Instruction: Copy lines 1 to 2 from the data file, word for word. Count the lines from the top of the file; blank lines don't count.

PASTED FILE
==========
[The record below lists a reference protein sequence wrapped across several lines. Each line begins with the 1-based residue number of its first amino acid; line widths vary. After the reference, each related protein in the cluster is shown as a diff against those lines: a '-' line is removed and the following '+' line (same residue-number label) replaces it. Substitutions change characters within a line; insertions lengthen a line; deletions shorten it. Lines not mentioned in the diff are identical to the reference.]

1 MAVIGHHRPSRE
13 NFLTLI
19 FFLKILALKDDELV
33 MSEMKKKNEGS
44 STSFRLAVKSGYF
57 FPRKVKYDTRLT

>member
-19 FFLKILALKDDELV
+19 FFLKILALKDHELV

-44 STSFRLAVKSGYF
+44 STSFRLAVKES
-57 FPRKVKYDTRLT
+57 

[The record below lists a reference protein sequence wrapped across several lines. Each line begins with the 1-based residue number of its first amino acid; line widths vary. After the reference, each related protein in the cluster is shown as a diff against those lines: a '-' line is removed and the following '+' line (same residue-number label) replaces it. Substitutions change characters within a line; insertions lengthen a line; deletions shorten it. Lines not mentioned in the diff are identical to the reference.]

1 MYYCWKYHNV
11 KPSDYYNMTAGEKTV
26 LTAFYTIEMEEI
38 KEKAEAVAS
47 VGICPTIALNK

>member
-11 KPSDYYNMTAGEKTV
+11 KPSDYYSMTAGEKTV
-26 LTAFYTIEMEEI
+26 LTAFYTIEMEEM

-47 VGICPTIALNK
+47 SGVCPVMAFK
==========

[The record below lists a reference protein sequence wrapped across several lines. Each line begins with the 1-based residue number of its first amino acid; line widths vary. After the reference, each related protein in the cluster is shown as a diff against those lines: a '-' line is removed and the following '+' line (same residue-number label) replaces it. Substitutions change characters within a line; insertions lengthen a line; deletions shorten it. Lines not mentioned in the diff are identical to the reference.]

1 MAVIGHHRPSRE